Chapter

The Conflict Between Justice and Responsibility *

Samuel Scheffler

in Boundaries and Allegiances

Published in print September 2002 | ISBN: 9780199257676
Published online November 2003 | e-ISBN: 9780191600197 | DOI: http://dx.doi.org/10.1093/0199257671.003.0006
 The Conflict Between Justice and Responsibility *

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Members of affluent societies are often resistant to claims of global justice, and their resistance is frequently expressed in normative terms, in the claim that one has special responsibilities towards the members of one's family, community, or society. In this essay, Scheffler develops one argument, the distributive objection, which might be offered in support of claims of global justice and against the idea of special responsibilities. He then considers four possible responses to the distributive objection and concludes that the objection does not serve to invalidate all claims of special responsibility. Nevertheless, both the distributive objection and the idea of global justice are rooted in a commitment to the equal worth of persons, and the objection does demonstrate that the relationship between that commitment and the recognition of special responsibilities is more problematic than is often supposed.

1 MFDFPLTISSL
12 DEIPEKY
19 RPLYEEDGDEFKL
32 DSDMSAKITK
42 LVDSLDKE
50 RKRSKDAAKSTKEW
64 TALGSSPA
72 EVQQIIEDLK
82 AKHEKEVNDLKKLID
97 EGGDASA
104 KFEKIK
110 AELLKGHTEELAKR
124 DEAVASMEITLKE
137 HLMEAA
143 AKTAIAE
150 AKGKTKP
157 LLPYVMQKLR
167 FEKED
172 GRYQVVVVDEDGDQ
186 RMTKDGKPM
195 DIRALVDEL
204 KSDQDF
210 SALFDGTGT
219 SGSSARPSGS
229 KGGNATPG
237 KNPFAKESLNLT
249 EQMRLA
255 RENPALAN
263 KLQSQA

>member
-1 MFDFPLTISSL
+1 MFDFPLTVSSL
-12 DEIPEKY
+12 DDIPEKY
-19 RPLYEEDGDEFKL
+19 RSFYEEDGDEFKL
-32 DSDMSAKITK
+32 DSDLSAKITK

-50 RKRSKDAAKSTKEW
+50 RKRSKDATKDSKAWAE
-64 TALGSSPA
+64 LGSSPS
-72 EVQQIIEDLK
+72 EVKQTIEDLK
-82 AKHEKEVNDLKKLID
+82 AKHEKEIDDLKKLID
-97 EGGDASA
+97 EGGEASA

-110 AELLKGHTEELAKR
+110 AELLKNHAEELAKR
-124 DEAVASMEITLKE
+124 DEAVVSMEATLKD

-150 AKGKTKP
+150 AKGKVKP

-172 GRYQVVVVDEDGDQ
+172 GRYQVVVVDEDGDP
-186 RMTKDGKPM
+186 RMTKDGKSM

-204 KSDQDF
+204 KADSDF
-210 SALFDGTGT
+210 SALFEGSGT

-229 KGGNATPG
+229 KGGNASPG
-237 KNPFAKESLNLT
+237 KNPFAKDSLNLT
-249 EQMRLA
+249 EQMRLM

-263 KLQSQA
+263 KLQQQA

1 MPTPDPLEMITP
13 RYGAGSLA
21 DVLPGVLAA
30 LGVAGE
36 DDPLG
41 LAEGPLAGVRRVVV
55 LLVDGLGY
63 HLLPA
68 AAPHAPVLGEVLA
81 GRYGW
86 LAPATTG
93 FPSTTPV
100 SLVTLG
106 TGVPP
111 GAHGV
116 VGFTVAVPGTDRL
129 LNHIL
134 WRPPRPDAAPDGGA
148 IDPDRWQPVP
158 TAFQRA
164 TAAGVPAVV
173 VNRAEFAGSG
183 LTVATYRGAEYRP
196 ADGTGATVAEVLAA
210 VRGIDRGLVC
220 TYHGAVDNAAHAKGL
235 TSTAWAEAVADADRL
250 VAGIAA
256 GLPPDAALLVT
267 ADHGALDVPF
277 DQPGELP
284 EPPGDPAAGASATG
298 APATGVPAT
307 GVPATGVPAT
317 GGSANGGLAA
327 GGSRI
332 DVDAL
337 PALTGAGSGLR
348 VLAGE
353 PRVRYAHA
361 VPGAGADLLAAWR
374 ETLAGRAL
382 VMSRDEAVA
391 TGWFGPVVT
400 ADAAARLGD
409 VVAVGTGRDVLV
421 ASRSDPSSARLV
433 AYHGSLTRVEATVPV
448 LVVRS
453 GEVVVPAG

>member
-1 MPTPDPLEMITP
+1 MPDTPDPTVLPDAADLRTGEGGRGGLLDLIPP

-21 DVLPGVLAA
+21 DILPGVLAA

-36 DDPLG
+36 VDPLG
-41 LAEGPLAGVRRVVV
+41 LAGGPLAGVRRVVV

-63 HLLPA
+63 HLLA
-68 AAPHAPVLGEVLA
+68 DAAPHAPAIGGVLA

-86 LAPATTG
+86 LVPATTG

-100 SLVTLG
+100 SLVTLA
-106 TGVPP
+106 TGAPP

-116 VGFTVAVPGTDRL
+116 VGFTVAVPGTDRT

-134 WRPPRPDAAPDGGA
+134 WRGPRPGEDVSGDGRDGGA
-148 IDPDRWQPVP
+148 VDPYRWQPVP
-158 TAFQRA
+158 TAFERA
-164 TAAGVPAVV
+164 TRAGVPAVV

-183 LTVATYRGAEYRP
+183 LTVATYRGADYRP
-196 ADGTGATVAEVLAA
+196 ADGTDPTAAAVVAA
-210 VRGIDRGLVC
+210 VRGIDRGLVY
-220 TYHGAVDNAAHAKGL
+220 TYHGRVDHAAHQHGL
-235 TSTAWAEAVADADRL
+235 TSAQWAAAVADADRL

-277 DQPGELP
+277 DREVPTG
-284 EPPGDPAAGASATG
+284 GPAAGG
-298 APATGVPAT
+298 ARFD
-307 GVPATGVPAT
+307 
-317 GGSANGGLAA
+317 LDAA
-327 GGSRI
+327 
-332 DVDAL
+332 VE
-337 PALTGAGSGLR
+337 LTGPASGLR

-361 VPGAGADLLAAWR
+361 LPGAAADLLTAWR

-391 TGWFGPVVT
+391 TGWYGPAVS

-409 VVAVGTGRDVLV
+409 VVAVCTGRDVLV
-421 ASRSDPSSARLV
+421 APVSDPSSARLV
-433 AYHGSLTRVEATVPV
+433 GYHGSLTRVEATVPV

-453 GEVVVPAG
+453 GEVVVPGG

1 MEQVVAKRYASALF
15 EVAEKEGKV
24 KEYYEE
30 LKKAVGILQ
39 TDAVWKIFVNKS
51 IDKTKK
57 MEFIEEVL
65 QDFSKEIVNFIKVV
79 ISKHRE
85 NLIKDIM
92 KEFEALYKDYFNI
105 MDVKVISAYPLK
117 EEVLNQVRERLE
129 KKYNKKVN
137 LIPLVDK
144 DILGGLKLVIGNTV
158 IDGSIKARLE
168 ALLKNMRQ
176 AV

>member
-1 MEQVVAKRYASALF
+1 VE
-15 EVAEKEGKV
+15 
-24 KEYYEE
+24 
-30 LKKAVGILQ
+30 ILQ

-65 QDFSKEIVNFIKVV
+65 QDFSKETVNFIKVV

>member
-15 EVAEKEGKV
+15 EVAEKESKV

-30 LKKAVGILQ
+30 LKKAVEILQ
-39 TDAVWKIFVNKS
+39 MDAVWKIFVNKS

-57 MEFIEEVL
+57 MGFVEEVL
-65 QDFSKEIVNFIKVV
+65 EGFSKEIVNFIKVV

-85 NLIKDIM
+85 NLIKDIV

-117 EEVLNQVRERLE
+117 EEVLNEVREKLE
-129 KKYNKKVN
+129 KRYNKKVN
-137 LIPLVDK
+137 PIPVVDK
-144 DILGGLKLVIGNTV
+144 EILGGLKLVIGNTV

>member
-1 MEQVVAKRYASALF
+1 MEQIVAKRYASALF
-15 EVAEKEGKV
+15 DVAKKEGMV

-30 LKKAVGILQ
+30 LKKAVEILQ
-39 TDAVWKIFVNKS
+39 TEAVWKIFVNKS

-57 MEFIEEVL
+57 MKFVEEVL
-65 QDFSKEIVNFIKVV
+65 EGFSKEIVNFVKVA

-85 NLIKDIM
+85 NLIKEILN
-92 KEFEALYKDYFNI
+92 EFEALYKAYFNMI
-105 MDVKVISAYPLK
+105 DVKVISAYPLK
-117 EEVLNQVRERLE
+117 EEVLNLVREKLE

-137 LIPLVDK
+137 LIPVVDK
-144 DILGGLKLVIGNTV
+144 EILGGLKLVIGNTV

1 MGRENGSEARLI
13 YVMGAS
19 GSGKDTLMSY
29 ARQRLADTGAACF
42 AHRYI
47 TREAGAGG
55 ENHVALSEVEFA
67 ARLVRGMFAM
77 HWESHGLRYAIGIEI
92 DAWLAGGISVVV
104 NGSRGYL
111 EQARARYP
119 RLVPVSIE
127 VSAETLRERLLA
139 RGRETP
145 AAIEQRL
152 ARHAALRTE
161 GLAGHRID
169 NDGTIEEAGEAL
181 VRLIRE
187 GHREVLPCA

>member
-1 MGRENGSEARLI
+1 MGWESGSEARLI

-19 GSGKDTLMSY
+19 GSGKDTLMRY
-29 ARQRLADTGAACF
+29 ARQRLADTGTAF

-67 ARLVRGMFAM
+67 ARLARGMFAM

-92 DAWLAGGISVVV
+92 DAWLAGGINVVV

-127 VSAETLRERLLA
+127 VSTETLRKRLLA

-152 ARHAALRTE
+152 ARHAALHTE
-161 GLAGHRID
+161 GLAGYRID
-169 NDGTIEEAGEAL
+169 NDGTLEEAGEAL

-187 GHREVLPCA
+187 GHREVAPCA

Keywords: community; distributive objection; equal worth; family; global justice; norms; special responsibilities

Chapter.  7264 words. 

Subjects: Political Theory

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